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Overview

MATRIX: A USAID Project to Advance the Research and Development of Innovative HIV Prevention Products for Women

The word matrix has as its roots the Latin word for mother, mater, and meant womb or uterus. In modern English, it means something within or from which something else originates, develops or takes form.

It’s a fitting name for an endeavor that seeks to leverage the expertise and contributions of nearly 20 partner organizations from the US and Africa with expertise in product development, clinical trials design and implementation, social and behavioral research, stakeholder engagement and market and business case development, working collaboratively to expedite the research and development of HIV prevention products for women, particularly women in sub-Saharan Africa, who continue to be the face of the epidemic in that region.  MATRIX (Microbicide R&D to Advance HIV Prevention Technologies through Responsive Innovation and eXcellence), which was established through the generous support of the American people through the U.S. President’s Emergency Plan for AIDS Relief (PEPFAR) and the U.S. Agency for International Development (USAID), is guided by the principle that all activities are grounded in North-South partnerships that aims to realize and strengthen the capacity of African investigators, health systems and the business sector to lead this work and ensure its sustainability into the future.

The mission of MATRIX is to develop a range of acceptable, affordable, scalable and deliverable products to meet the unmet needs of women at risk of HIV. Products being considered as part of MATRIX include long-term implants and injectables, short-acting and on-demand vaginal products that are low cost and may appeal to women who prefer not to use systemic products, and multi-purpose products that may protect against multiple diseases and/or pregnancy.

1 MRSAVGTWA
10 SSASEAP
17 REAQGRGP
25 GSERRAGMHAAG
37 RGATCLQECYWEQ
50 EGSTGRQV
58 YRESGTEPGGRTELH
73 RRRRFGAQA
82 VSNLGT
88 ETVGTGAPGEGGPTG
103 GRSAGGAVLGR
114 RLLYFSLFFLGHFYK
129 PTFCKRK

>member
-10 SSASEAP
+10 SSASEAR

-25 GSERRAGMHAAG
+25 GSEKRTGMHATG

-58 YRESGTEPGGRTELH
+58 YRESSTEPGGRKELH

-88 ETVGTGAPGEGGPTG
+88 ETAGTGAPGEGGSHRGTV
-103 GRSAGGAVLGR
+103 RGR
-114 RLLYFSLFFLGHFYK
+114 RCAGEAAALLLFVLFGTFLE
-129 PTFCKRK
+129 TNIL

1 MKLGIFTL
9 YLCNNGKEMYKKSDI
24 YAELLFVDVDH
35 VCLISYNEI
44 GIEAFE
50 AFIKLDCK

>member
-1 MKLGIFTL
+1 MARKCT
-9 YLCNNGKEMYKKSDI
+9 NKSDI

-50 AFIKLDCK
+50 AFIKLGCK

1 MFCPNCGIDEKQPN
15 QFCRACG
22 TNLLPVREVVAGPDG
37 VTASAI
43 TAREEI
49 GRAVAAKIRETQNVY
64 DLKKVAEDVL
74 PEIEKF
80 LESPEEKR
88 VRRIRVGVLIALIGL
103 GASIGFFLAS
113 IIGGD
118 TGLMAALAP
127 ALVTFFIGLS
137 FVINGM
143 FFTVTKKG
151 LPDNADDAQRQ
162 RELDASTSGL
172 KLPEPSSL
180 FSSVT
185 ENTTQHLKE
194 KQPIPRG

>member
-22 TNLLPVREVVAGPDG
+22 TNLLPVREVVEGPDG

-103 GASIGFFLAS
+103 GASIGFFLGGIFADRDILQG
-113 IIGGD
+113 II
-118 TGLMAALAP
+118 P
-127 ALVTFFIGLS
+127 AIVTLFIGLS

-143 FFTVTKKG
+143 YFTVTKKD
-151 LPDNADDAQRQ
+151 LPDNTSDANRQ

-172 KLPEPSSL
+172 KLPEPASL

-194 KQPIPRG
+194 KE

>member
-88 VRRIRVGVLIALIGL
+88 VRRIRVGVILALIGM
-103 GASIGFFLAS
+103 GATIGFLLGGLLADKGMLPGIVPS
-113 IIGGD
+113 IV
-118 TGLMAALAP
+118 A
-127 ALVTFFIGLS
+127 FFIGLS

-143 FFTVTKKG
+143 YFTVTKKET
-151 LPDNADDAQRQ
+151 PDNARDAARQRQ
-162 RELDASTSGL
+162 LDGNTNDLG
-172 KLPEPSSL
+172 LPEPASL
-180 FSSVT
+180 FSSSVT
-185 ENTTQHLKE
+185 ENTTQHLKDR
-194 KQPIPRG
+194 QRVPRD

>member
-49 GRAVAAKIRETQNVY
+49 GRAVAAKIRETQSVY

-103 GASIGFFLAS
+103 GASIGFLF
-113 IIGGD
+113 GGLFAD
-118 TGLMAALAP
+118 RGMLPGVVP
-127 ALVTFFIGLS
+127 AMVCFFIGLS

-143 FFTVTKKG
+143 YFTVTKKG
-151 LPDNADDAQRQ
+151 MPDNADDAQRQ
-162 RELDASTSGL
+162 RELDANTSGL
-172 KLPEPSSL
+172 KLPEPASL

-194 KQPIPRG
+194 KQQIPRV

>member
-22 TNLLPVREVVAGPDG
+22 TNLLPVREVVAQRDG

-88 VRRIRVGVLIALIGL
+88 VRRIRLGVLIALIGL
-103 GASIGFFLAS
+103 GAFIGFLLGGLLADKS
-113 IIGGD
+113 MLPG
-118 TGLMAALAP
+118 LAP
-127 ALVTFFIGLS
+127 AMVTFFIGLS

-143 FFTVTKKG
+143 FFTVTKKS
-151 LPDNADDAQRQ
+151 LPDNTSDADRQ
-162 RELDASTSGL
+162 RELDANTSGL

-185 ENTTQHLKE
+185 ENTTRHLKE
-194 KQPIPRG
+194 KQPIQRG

Acceptability: MATRIX innovation includes planned integration of end-users and stakeholders’ feedback from the earliest stages of product development and the deliberate intention to conduct early-stage clinical trials in sub- Saharan Africa to gain important insight into the acceptability of different HIV prevention products in the populations that matter most, and to do so much earlier in the process than has been the practice.

Affordability: All products planned for inclusion in MATRIX have a strong focus on affordability. MATRIX employs several strategies to enhance affordability, including extending efficacy windows, reducing costs from clinic visits, exploring the use of non-ARV based options that would not require HIV testing and therefore reduce the cost and/or burden within health systems and leveraging scalable low-cost technologies.

Scalability: The MATRIX portfolio includes products that could feasibly be brought up to scale and manufactured locally and distributed directly to the communities where they are needed. Issues such as product stability, manufacturing complexity and cold chain requirements are among the considerations being examined.

Deliverability: While acceptability and affordability are crucial, delivery is only facilitated when products appeal to and are selected by Ministries of Health (MoH) and funders for inclusion in-country programs. MATRIX plans to engage with MoHs and other policy makers and key stakeholders regarding how the proposed products would fit into country HIV programming plans.

MATRIX activities are taking place in three countries: Kenya, South Africa and Zimbabwe.